I have a hard time stomaching the idea that a couple in one week’s time was infatuated enough to die for within one week. Though the people of the time especially in the upper class did believe in the concept of love at first sight, one week is hardly enough time to decide that this is the person worth spending the rest of your life with and then ending your life over.

Love at first sight was a concept I was willing to accept until recently. And even is talking with others about the topic some are willing to admit that they believe in it and others scoff at the very idea. Perhaps the issue is societal. That when we are young we are willing to entertain the notion of extremes in love and our society allows it. As long as we are between the ages of 12-16 years old it is perfectly socially acceptable to be infatuated in such a way and to fall in and out of love so quickly not only that it is almost encouraged. As if our society knows that all it will take is that first serious break up to snap us back to our senses and back to the reality that this is not how life works. We then snap out of it and our hearts harden. We then cannot accept the idea of love at first sight and a love so strong and so fiery that we are willing to die for it or cannot live without it.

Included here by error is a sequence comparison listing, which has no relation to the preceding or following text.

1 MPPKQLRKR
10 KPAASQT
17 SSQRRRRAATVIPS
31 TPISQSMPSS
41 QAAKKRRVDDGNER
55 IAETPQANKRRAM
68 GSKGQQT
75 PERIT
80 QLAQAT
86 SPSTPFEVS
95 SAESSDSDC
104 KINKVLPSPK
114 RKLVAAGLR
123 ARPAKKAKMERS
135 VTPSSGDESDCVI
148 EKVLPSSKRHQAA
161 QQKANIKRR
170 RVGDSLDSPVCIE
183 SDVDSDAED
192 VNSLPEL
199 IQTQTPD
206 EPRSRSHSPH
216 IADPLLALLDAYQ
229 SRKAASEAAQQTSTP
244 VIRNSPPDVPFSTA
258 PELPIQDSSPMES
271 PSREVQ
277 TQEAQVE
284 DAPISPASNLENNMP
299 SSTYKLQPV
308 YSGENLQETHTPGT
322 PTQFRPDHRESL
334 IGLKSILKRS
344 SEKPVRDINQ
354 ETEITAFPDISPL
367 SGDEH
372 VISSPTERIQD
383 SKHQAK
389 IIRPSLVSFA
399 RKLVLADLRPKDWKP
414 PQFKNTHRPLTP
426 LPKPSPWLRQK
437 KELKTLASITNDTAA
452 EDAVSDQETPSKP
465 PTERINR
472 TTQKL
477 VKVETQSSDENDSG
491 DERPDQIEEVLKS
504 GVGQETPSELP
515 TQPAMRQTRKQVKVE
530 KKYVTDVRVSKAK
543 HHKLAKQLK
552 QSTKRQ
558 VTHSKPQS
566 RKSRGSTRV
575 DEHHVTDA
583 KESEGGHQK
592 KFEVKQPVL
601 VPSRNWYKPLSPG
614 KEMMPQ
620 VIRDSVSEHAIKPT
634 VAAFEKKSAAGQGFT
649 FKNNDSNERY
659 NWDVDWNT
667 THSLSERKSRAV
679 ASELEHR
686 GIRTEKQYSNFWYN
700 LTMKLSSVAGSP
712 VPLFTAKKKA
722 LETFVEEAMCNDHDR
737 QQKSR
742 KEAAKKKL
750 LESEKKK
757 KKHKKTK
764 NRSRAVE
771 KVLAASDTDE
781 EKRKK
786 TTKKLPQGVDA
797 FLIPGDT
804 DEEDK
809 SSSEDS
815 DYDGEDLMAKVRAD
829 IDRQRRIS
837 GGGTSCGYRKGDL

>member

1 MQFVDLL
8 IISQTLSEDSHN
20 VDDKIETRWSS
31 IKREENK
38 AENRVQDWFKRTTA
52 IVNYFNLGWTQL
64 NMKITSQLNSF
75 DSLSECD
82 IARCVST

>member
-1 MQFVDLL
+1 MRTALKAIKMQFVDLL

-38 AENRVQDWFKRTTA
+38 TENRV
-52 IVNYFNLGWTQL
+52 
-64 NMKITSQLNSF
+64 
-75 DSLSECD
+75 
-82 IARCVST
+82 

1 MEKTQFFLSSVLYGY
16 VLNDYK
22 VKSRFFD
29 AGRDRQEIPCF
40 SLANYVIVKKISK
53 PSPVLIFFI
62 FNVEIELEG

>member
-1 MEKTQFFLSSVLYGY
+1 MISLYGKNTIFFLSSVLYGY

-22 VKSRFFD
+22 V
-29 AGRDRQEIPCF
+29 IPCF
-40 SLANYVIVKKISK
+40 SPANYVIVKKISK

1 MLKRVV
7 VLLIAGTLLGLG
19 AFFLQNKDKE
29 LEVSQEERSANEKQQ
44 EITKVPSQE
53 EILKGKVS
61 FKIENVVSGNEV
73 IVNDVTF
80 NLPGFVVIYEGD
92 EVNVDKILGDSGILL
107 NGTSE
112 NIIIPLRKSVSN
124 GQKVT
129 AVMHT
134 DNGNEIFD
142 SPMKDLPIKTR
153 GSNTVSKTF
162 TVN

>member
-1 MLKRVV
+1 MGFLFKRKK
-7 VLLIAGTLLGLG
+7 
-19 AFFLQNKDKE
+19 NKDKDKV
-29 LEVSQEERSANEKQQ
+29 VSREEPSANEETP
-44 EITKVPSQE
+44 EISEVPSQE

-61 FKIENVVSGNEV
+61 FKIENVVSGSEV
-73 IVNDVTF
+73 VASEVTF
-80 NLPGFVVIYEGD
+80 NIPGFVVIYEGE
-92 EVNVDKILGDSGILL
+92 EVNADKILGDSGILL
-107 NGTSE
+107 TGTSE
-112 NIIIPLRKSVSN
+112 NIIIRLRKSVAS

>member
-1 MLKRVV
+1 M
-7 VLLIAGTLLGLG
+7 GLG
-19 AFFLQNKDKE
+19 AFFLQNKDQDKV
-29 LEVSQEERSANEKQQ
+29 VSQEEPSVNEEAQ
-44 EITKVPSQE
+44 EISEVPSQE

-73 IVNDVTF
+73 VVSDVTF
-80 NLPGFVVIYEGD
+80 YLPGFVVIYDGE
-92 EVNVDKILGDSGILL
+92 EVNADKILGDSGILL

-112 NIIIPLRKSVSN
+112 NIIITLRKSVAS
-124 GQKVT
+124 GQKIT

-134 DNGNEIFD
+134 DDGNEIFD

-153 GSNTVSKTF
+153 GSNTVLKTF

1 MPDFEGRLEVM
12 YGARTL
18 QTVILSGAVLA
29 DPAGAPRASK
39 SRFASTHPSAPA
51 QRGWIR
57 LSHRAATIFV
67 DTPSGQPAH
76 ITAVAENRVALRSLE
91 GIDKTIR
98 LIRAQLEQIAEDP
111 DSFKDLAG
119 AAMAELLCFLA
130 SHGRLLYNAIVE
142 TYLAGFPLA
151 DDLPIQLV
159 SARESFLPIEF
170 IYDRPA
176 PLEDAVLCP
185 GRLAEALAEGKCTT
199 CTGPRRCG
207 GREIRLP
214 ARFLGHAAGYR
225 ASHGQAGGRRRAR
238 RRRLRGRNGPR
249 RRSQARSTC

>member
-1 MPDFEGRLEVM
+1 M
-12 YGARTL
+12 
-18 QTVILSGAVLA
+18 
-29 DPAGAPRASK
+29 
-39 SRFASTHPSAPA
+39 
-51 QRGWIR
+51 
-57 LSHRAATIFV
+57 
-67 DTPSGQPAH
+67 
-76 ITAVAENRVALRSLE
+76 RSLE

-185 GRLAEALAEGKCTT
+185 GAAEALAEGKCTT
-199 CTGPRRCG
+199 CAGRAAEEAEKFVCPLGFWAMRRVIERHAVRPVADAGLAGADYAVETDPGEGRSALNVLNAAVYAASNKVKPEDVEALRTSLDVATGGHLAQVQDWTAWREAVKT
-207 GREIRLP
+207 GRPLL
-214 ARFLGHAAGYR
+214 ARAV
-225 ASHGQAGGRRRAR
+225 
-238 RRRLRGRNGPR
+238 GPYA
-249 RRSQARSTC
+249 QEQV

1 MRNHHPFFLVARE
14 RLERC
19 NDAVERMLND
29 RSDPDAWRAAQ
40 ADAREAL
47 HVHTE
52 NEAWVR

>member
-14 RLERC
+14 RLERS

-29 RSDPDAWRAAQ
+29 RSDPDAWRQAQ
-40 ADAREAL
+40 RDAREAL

In closing Romeo and Juliet is a fantastic work of literature written by the world’s most famed playwrights. This is considered to a classic love story but has been met with increasing cynicism and skepticism about its relevance in today’s society. Enjoying this piece through reader-response criticism allows each reader to draw their own personal conclusions and be affected by their own personal biases which create a unique reading experience from person to person.